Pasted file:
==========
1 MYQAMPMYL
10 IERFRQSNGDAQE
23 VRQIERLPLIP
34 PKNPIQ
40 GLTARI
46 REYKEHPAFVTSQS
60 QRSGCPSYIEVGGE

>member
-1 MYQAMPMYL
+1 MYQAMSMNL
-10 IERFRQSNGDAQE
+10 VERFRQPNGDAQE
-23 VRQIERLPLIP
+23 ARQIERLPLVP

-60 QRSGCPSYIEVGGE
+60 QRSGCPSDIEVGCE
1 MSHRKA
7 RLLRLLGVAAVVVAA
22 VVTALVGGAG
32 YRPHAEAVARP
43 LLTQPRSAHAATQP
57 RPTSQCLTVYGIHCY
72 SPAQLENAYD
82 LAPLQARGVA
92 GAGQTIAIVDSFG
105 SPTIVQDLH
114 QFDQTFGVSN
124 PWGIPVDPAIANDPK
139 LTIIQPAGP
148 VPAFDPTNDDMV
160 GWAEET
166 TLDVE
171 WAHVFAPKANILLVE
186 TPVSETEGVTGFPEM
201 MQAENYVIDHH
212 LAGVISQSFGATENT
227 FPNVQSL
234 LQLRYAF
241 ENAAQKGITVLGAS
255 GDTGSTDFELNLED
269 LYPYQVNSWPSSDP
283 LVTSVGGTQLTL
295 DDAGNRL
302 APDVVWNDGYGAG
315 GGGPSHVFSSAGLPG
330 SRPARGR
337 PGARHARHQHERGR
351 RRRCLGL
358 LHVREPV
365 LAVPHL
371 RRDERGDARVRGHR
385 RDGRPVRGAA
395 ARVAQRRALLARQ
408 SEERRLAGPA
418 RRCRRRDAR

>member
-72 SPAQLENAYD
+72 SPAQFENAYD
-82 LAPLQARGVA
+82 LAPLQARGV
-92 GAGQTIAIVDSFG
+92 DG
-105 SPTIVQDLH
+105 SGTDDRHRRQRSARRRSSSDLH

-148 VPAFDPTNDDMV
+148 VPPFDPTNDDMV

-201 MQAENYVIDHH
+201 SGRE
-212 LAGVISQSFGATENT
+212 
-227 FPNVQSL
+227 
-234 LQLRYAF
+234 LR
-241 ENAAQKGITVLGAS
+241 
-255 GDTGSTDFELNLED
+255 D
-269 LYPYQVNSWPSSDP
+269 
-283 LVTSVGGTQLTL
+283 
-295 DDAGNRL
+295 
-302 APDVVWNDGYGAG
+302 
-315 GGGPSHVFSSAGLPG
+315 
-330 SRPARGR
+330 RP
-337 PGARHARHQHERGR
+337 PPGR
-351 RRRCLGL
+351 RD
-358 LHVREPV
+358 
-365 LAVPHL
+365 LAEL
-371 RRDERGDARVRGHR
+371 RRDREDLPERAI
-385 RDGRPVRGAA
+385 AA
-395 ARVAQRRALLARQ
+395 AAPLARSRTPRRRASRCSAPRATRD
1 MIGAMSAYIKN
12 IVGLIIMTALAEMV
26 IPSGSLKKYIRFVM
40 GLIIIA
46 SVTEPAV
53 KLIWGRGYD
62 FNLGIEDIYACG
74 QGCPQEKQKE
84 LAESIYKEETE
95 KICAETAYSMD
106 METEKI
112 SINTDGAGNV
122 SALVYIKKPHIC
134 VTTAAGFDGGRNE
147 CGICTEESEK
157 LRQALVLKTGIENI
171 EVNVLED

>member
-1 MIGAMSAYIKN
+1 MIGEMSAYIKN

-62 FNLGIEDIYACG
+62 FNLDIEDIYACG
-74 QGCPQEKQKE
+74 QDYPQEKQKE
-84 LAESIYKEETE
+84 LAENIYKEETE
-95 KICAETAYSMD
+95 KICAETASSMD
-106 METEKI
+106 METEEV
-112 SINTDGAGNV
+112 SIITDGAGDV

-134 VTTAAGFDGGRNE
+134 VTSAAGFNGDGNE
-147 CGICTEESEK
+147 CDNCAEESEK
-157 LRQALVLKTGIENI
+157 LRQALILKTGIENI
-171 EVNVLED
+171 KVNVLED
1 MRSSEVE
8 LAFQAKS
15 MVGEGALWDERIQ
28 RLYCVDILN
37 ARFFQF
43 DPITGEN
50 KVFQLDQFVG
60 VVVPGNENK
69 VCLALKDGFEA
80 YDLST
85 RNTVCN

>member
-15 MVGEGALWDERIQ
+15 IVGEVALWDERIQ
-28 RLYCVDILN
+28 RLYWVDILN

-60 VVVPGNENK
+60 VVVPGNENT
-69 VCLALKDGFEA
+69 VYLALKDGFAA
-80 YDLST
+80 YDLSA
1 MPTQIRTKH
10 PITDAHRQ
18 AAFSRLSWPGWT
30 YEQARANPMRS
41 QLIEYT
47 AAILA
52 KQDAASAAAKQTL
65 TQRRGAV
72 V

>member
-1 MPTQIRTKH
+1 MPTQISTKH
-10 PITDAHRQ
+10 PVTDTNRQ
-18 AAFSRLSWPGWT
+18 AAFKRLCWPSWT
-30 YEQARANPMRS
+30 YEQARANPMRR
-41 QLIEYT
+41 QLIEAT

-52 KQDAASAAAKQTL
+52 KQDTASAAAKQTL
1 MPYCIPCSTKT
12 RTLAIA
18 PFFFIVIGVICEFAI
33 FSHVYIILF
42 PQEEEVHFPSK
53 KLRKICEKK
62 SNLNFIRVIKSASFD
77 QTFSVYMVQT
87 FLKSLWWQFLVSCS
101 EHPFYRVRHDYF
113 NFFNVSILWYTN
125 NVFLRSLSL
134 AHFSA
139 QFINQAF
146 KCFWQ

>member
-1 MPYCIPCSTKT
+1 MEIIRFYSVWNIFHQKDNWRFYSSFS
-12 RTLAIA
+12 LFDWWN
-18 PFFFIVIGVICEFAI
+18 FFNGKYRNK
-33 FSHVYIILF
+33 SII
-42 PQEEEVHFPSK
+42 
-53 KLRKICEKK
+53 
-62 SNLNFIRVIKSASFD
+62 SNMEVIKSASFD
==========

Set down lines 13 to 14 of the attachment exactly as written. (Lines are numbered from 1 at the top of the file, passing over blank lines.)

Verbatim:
-23 VRQIERLPLIP
+23 ARQIERLPLVP